Burglar scaled walls of Simon Cowell's house to get £1m of jewellery, court told

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A serial burglar scaled walls to get inside Simon Cowell's house to steal jewellery worth almost £1 million from an open safe as The X Factor supremo and his family slept, a court has heard.

It is alleged Darren February, who denies the charge, targeted the music mogul's property in a wealthy part of west London, but was spotted making off by a private security guard who was patrolling the area overnight.

At the time of the break-in at around 1.30am on December 4 2015, Cowell was asleep in the house in Holland Park.

His partner, Lauren Silverman, their toddler son, Eric, and a nanny were also at the property.

The safe, inside a wardrobe in a bedroom, had been left open as Ms Silverman was due to fly out the next morning, jurors were told as the trial opened at Isleworth Crown Court.

February, 34, forced his way into the house through a rear floor patio door, having first tried the front door in an attempt described as "a bit ambitious" by prosecutor Denis Barry.

Mr Barry said: "He (Mr Cowell) gives evidence that the items stolen were worth £950,000. He was at home on the 4th of December 2015 together with his partner and child, the nanny and the security officer downstairs."

As he made off from the burglary the defendant is said to have dropped a passport and some of the jewellery, having been approached by security worker M'Batonha Mendes, the court heard. A second passport was later found at a refuse facility and handed to police.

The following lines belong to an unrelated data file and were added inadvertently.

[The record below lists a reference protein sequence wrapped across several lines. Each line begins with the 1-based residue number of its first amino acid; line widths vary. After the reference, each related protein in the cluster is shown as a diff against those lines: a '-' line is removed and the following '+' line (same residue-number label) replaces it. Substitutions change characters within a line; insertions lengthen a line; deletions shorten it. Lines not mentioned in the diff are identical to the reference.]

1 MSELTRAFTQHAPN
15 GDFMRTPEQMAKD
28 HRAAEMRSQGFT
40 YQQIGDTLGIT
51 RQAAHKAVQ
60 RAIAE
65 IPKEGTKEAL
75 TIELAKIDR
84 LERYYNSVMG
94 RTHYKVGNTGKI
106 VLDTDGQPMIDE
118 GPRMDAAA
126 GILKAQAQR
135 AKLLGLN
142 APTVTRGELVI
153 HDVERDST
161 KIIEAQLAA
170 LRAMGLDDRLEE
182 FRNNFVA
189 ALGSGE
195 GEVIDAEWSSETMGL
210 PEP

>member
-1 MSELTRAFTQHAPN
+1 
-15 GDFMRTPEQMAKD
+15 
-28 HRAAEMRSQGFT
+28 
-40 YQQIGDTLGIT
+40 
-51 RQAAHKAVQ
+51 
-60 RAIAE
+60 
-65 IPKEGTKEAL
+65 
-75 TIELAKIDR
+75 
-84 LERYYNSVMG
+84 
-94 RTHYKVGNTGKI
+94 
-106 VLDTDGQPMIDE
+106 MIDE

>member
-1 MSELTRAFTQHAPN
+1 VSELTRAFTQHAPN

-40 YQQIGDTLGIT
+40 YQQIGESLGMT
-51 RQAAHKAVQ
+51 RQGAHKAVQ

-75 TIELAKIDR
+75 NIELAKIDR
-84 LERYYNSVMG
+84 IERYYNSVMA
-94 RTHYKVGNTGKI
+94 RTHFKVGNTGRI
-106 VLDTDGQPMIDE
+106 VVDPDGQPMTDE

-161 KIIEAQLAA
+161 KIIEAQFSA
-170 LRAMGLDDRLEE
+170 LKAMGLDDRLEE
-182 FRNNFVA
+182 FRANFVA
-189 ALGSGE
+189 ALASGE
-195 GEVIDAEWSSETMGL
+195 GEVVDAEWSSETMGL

The jury will hear, Mr Barry added, from two scientific experts, about DNA found on gloves that the prosecution say were worn by the defendant and discarded on his escape route from the crime.

Mr Barry, who described how it had been raining earlier that night, said: "When the gloves were found it was striking that they were dry because if they had been left there for some time they would be drenched, the prosecution say."

A handprint was also found on a wall outside the property as, the prosecution suggest, he stopped to take a short break.

Mr Barry said: "It would appear from the CCTV that the burglar is catching his breath because he had to shimmy over lots of different walls to get in to the premises and around the premises."

February, who has dozens of convictions for burglary, was also later identified by two police officers who studied CCTV footage, Mr Barry said.

He added: "Mr February over a few years has committed a total of 37 burglaries and what is more relevant, he has committed a total of 37 burglaries, most of which are in this area. These areas are some of the more wealthy areas in London."

February, of no fixed address, denies one count of burglary.

The trial is expected to last a week.